This past weekend was back to Rocking Horse, this weekend the Rocking Horse Winter III Horse Trials. Keegan and I were making another run at training level. Our dressage test was right where it has been, despite what I consider the much more difficult (and not very sensible to my brain) Training Level Test B. I had an error, but without it we would have been right in the same ballpark where we have been. He did get a 7 on his second canter lengthening. We've been working hard on that with Hilda's help. The trot lengthenings are apparent, but not super organized. He seems to lose track of his legs, but we'll keep working on that. Free walk less stretchy than usual, but still good for a 7 and stretchy trot good although apparently lacking bend (something that it has never even occurred to me to work on, I love the endless learning opportunities in dressage). Got off and swapped tack to get right back on for SJ. Short warm-up and then in. Hilda was concerned that I would be too
So there it was 10 am and I was done riding for the day. Loaded Keegan up in the trailer (he has a slight aversion to the two horse, which is amusing given how good he has been about all other trailers) and Hilda kindly took him back to hang out in his pasture at Ashmore. I got to spend the afternoon hanging out in control with the fabulous Cyndi Kurth Turk. It was much colder than it is supposed to be in Florida. The wind was especially cutting. There were lots of really lovely rides, but also a couple of tough falls. Rowdie Adams reported being ok, but grounded and stuck in a neck brace for several weeks. I didn't hear any follow up report of the other rider that was transported, but it was a long hold. Marley Stone and Lauren Keiffer get props for coming off the hour plus hold and jumping clean through the rest of the course (only the final fence in Marley's case), both of them ending up in the ribbons. I got to see Abby the dog (as opposed to last weekend's Abby the cat) and as always enjoyed the close up view of what was happening around the cross country course that being in control provides. Forrest Nymph and Lauren DeNeve looked great, very cute and good jumping pony there. A couple of Mike Huber's students were completing their first preliminary or intermediate horse trials and Olivia Cliver recovered from having to chase down her My Mitch (who escaped while in warm up) to take first place. There are always a hundred little stories going on at a horse trial. We finished fairly early and I headed back to do some day job work and wash off the sand that the wind had blown everywhere.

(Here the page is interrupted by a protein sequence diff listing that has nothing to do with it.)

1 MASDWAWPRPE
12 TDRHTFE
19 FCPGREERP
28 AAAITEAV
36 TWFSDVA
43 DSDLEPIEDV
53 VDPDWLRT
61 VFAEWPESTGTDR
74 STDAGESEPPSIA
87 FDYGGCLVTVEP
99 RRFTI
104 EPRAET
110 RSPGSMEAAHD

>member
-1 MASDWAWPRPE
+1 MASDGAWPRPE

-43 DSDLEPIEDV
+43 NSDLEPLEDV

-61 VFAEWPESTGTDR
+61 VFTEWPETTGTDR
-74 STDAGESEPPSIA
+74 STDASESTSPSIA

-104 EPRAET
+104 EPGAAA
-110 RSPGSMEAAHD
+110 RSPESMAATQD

Sunday morning we headed off again (earlier than anticipated due to compressed xc ride times for the training, novice and bn). We got tacked up and headed out to the cross country warm up. The event had kindly provided a whole row of actual cross country fences to warm up over. I think there were at least 6 available even when the bigger ones from the upper levels were removed. We jumped several of them, working on some turning and keeping a good tempo and then headed out of the start box. The first four fences were perfect, although Keegan had to help out to 4B, which he did. Then Keegan found another gear and a bit of willfulness. Fence 5 (big green bench) went well, the training corner/table at 6 was a non-issue, and although I had been worried about it, the Trakhner didn't warrant a look from him. He did hit the ground really running though, so in line with my actual plan, I slowed him down significantly before heading to the half coffin (which was a very kind question at this event) and he jumped it very well, then pretty much totally blew me off on landing. The next table was jumped from a far too flat open stride and had me actually saying to my horse, "D**it, listen to me! Do you want to get a DR penalty??" I actually halted him there and then trotted 10 and 11 (which were angled ramps at two strides), no trouble. We then cantered off to the big picnic table, which jumped beautifully and then to the banks area. I jumped him over 13 in a direction to land on the flat ground, then brought hime to a trot to make the quite sharp turn to head down the steep slope before jumping up the double banks. That also cost time, but what we've been noticing is that sometimes if he sees too much, it makes him doubt. This way, he was able to focus on the single obstacle and then turn and go slowly enough to understand the banks. We made the turn and picked up speed to the next table and the chevron and then I trotted again as we approached the water combination. I may not have needed to. He was very bold over the roll top, down the log drop into the water and out over the (pretty big) chevron - despite my having overslipped my reins and having little steering to that last. He then took off again, but I got him slowed down and turned to the final two fences, a cabin and a table. So we finished very slowly, but with no jumping penalties and I felt a great learning experience for both of us. I also discovered that my rubberized web reins have lost all their rubberization, so new reins before the next event. We ended up last in our division (8th), but I was incredible happy with the weekend and with my rockstar OTTB! Cyndi said that she was so thrilled for us that she called Keegan, Keebler - twice! We are eagerly awaiting the eventing debut of Jordan and the menace.